Retirement Talk

WHAT to do with the rest of your life?


Episode 741 Getting around

This is Retirement Talk. I’m Del Lowery.

I’ve entitled this podcast “Getting Around”.

Irene was a Berkley woman in the sixties. She wore tie dye and lived in a group house. She moved to Bellingham, Washington about 30 years ago. She is retired. I got to know her because she was a biker. She had a nice blue bicycle with a little pinwheel on a stick taped to her front basket. She had a few colorful plastic flowers woven into the basket. Her helmet was white with flowers painted on it and she always wore a yellow jacket. You could see her coming and going. The bike was how she got around.

The bike is how we(my wife and I) get around. We have a car, but it rarely moves. Usually only when we go out of town or go somewhere after dark. We like to bike. The bank, the post office, the grocery store, the pharmacy, the book store, coffee shops, etc. are all within biking distance. Our car is old but it sits in the garage just as well as a brand new one. 

 We met Irene while on our bikes. She doesn’t bike any more. I think she is eighty years old now – if not eighty, she is close. Irene is fairly heavy. She has had leg problems; can’t walk well at all. Now she can be found cruising down the street in her wheelchair. She has some plastic flowers attached. Her solution to getting around is to choose her housing carefully. She lives in a very cohesive neighborhood; grocery store and pharmacy just across the street. There are more than twenty restaurants within five blocks. A great books store, shoe store, and multiple art galleries are within a few blocks. Three doctors have offices within two blocks. Irene has chosen well. She recently traded in her bike on a three wheeled bicycle.

Retired and having problems getting around? We might all take a lesson from Irene; choose our residence carefully. Of course, money could play a part in our decision as to where to set up housekeeping. But, Irene is not rich. She lives in a low-income housing unit. Perhaps she is lucky to live there, then again, perhaps she was smart in finding the place and securing residency. It makes a difference in her life on a daily basis. Sometimes she has to take a bus and when she does the bus stop is right at her door.

I remember Dick Smith stopped by to record a program for this show a few years ago. He was a happy guy – he had just renewed his driver’s license. It would take him to age 87. He loved to drive. He also biked a few miles each day to get his morning paper, but he was a driver. He loved to get in his pickup camper and head out on a road trip. Renewing your drivers license is something one worries about as one gets older. I’m sure there are lots of relatively new Buicks sitting in garages where the owners have not been able to get their driver's license renewed. The doctor won’t allow it, the eye sight won’t allow it, or the kids won’t allow it. Accidents have a way of happening. A few years ago a woman in her eighties mistook the accelerator for the brake in her car just a few blocks from here. She ran right over a guy who had just started retirement. He was sixty seven and in a crosswalk. Similar stories abound.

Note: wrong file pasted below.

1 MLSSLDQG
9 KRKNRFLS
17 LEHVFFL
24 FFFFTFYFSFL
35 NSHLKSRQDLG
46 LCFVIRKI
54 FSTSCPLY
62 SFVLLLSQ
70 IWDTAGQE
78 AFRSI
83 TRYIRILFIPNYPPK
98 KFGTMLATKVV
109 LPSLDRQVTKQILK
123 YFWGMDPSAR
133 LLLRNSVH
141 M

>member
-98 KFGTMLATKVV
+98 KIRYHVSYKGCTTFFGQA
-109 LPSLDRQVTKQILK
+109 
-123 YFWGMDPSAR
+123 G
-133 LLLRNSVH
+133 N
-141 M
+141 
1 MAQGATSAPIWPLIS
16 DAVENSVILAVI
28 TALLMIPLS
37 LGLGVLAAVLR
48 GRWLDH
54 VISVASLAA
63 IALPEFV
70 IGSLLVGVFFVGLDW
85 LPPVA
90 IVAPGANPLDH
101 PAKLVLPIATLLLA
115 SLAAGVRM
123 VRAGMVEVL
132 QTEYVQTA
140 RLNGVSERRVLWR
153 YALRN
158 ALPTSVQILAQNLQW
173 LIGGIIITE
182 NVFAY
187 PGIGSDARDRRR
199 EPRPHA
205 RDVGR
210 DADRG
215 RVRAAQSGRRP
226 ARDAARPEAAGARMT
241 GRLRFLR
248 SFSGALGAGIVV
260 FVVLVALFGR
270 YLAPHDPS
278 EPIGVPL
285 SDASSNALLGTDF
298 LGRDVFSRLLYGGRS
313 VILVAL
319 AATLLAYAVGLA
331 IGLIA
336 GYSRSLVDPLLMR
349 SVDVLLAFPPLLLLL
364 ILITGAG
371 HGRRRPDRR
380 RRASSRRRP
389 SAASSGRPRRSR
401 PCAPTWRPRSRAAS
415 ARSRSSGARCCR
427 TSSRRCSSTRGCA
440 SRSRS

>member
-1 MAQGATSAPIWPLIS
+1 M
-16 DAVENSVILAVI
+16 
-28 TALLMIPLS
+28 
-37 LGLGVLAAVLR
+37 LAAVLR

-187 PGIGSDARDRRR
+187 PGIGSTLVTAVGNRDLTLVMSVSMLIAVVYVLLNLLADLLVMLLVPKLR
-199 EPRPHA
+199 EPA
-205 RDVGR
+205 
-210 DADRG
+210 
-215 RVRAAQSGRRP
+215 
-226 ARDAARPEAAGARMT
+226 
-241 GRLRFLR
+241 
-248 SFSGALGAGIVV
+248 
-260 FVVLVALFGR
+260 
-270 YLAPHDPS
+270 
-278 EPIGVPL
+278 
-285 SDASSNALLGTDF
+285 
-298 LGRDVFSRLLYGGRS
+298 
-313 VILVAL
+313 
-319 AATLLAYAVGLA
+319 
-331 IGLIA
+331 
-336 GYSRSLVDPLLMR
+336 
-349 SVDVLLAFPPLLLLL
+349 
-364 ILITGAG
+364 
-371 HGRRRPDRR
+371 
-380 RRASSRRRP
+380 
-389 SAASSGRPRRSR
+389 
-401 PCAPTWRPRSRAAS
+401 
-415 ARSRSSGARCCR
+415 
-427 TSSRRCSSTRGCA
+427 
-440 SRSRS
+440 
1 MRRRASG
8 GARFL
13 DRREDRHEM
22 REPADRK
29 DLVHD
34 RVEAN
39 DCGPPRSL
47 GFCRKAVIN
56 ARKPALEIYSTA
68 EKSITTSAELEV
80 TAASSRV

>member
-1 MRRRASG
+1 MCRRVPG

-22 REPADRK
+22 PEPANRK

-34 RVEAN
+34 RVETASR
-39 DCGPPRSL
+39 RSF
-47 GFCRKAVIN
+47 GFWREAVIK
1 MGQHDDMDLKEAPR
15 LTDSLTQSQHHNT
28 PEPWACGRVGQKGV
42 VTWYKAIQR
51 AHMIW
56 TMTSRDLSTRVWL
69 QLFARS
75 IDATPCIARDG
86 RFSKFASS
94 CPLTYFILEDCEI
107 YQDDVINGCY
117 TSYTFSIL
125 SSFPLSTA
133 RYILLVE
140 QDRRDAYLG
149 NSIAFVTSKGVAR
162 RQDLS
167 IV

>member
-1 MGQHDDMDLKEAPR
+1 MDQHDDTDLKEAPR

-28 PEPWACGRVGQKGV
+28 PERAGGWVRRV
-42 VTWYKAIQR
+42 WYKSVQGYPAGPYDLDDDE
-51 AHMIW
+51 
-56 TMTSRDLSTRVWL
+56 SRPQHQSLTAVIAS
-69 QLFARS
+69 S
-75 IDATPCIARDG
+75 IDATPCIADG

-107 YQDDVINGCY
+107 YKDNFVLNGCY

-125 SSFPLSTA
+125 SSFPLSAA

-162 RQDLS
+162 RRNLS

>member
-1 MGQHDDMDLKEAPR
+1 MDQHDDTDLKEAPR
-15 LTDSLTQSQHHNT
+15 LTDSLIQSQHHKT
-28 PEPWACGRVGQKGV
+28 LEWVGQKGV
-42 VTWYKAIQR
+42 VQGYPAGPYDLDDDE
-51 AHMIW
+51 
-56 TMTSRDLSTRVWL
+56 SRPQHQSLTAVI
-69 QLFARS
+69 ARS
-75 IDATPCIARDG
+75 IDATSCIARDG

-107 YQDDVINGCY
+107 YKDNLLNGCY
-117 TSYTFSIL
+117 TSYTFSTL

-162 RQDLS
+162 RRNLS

My mother never drove a car. She lived in a small town. She walked to most stores, but her savior was a daughter that lived in the same community. Rides could be provided. Another friend of mine moved to this town when she was in her sixties and relied entirely on the bus system for transportation. It worked out well. It can be done.

I know they often build retirement homes out on the edge of town. These retirement communities stand alone. There are no grocery stores, pharmacies, or post offices within walking distances. Lives are dependent on the car. It seems to me like all of these things need to be built with walking, biking and wheelchairs given consideration. I had a friend who lived in a mobile home park in Sarasota, Florida. He told me, “you need a car to live there”. We visited a sister of mine a few years ago in Sun City, Arizona; one has to be 55 or over to live there. I asked about visiting her neighborhood community or town center and received a quizzical look. Then I rephrased the inquiry; “Where do you buy your groceries, pick up mail, get your drugs, buy a cup of coffee”. The answer was that they do these activities out along a strip at various stops. A car is required.

Brenda and I spent about 13 years of our retired time living three days each week in Vancouver, BC. We had a need for a car in the city a handful of times? I’m not even sure of that. We could have called a cab or rented a car. We almost always walked. Or, we bike. People in downtown Vancouver have learned to spread upwards rather than outwards. They added over sixty thousand people living downtown during 10 of those years. Yet, at the same time, downtown traffic declined. Cars are not a necessity. We could  obtain whatever we wished within walking distance and certainly within biking range. From the Opera, to the Future Shop, to beautiful old growth forest, to recreational centers, to Universities, to grocery stores or doctors. They were all within a few minutes.

In this area of the lower mainland in British Columbia high-rises are being built outside of downtown. Smaller suburbs are now seeing twenty story condos being built. Mass transit winds out of downtown and ties these hubs together. When it comes to retirement and getting around, the best answer seems to be to choose your location carefully. If you can walk and find anything you might need, or want, the problem of getting around can disappear – along with your car.

This is Retirement Talk.












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